3. The extent of investment.
Do people trust one another, or are they fearful or suspicious?
Is one part of the community making all the decisions, leaving others isolated and cut out?
How much are people investing overall in community institutions and how much do they care whether those institutions are open to everyone, even "the kids at the end of the road" who are hoping for a chance for mobility?
In these Appalachian communities people talk all the time about haves and have-nots. And the haves aren't rich people necessarily; they're people who aspire to be like the few very rich people. They really do discriminate against the kids from the hollows.
Please read these words of Duncan and consider Scioto County:
“One of the things that's going on in that region is this kind of broken civic culture where, because things have been bad so long and there's a history of patronage and getting things according to who you know or your family name, that there's an ongoing distrust and nervousness about whether you'll be associated with those who never do any good. And so there's a distancing -- the low-income families are really isolated from the others, made to feel they deserve what they get.
“You know, even if 40 percent of the people in a community are poor, it means 60 percent are not. So we have to ask ourselves, what are those 60 percent doing and thinking? And in the case of these chronically-poor places, my experience and others' is that they're distancing themselves from the poor rather than looking for ways to bring them into the Boy Scouts or into the after-school program or into the same church as the more middle-class folks.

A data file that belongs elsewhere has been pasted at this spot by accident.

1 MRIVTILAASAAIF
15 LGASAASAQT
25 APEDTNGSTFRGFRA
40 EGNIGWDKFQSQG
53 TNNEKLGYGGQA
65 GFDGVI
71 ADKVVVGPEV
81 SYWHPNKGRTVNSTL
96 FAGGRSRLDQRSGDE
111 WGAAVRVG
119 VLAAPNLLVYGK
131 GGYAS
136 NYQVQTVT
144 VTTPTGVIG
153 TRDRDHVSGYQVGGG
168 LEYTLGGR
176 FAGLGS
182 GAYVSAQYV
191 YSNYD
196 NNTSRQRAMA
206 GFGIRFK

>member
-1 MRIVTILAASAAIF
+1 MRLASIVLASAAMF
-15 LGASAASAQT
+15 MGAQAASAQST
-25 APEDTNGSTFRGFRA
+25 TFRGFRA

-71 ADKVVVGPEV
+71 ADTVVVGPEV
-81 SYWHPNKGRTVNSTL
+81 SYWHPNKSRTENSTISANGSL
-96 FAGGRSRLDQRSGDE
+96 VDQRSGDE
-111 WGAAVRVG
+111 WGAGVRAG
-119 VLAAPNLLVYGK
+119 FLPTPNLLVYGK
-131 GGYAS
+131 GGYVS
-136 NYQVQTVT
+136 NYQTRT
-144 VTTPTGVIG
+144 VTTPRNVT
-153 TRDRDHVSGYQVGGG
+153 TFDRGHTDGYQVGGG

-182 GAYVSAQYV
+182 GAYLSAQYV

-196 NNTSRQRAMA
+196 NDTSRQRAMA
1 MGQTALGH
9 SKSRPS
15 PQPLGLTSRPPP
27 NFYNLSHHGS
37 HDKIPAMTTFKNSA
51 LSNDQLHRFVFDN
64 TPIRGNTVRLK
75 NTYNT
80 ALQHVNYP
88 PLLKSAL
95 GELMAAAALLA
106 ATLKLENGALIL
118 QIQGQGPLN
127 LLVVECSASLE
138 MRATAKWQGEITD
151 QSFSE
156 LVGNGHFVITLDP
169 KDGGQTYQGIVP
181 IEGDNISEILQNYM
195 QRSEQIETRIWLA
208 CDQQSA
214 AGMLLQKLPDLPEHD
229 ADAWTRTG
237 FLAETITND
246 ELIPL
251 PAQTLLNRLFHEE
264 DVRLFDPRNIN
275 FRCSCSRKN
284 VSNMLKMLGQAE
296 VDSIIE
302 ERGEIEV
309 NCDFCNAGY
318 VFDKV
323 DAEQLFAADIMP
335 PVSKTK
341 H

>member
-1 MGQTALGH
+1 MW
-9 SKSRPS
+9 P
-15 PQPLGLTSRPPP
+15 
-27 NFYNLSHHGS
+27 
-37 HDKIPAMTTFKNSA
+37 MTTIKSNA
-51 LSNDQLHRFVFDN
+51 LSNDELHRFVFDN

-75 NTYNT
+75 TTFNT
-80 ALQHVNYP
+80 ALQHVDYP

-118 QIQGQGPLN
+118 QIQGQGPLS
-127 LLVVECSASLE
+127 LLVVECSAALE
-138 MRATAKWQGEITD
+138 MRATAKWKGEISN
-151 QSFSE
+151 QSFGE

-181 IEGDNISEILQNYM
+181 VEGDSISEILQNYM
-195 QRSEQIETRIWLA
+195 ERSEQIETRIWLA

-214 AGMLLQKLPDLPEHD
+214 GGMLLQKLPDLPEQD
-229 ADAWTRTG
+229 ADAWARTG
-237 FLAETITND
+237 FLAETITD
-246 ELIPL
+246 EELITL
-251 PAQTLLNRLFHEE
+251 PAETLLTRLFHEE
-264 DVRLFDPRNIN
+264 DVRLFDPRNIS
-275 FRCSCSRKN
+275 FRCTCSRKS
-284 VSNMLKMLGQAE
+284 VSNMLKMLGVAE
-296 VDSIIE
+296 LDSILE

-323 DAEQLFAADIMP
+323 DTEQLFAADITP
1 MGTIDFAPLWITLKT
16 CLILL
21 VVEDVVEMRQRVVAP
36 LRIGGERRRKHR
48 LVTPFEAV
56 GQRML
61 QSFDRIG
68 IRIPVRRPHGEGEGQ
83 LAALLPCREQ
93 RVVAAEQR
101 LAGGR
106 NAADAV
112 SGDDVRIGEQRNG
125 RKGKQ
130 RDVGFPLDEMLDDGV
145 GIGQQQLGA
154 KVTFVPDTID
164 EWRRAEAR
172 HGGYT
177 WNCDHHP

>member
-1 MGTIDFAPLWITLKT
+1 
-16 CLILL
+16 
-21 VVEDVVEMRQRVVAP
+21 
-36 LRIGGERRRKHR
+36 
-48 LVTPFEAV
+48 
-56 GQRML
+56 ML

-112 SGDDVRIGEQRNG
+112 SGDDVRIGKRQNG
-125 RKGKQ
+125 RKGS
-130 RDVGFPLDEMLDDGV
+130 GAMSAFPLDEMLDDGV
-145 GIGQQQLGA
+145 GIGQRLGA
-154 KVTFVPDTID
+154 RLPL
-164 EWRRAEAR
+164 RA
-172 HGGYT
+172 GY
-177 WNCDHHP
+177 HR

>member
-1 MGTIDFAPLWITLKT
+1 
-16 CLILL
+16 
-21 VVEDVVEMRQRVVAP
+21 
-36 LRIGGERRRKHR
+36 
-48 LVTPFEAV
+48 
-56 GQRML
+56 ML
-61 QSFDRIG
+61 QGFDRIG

“That means that the cultural toolkit is constricted and constrained in ways that can perpetuate poverty because the individuals are experiencing such isolation, living in a world of only the poor, and being told over and over that they do not belong in another group.”
My Bottom Line
We have wonderful communities and terrific school districts in Scioto County that rally around their children as they support sports, social activities and cultural events. I am very proud to live in Scioto County, a truly beautiful part of Appalachia. As a past teacher at Valley High School, I have served on the front lines, and I feel fortunate to have taught so many excellent students.
Yet, as I read what Cynthia Duncan says, SO MANY things strike me as true. Top to bottom, adults to children, our sense of community does not extend to many of those in dire need. Being such a small, rural county of approximately 80,000 residents, Scioto County can be considered one, integrated community of loosely related villages and districts. We have the promise and the ability to build stronger and better ties to benefit all county youth, but we must bring the various districts together.